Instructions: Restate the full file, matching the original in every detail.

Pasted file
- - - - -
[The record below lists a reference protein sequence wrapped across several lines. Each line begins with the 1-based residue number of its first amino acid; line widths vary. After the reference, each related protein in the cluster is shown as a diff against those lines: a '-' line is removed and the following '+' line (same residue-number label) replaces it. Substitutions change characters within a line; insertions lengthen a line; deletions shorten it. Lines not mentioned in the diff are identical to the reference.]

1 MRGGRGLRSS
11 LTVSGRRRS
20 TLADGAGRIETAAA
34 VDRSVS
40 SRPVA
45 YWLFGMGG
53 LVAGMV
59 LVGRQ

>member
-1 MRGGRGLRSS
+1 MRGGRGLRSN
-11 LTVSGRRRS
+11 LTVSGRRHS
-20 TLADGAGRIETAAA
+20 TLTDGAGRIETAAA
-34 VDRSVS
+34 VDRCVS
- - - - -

[The record below lists a reference protein sequence wrapped across several lines. Each line begins with the 1-based residue number of its first amino acid; line widths vary. After the reference, each related protein in the cluster is shown as a diff against those lines: a '-' line is removed and the following '+' line (same residue-number label) replaces it. Substitutions change characters within a line; insertions lengthen a line; deletions shorten it. Lines not mentioned in the diff are identical to the reference.]

1 MRGGRGLRSS
11 LTVSGRRRS
20 TLADGAGRIETAAA
34 VDRSVS
40 SRPVA
45 YWLFGMGG
53 LVAGMV
59 LVGRQ

>member
-1 MRGGRGLRSS
+1 MRGGRGLRSN
-11 LTVSGRRRS
+11 LTVSGRRHS
-20 TLADGAGRIETAAA
+20 TLTDGAGRIETAAA
-34 VDRSVS
+34 VDRCVS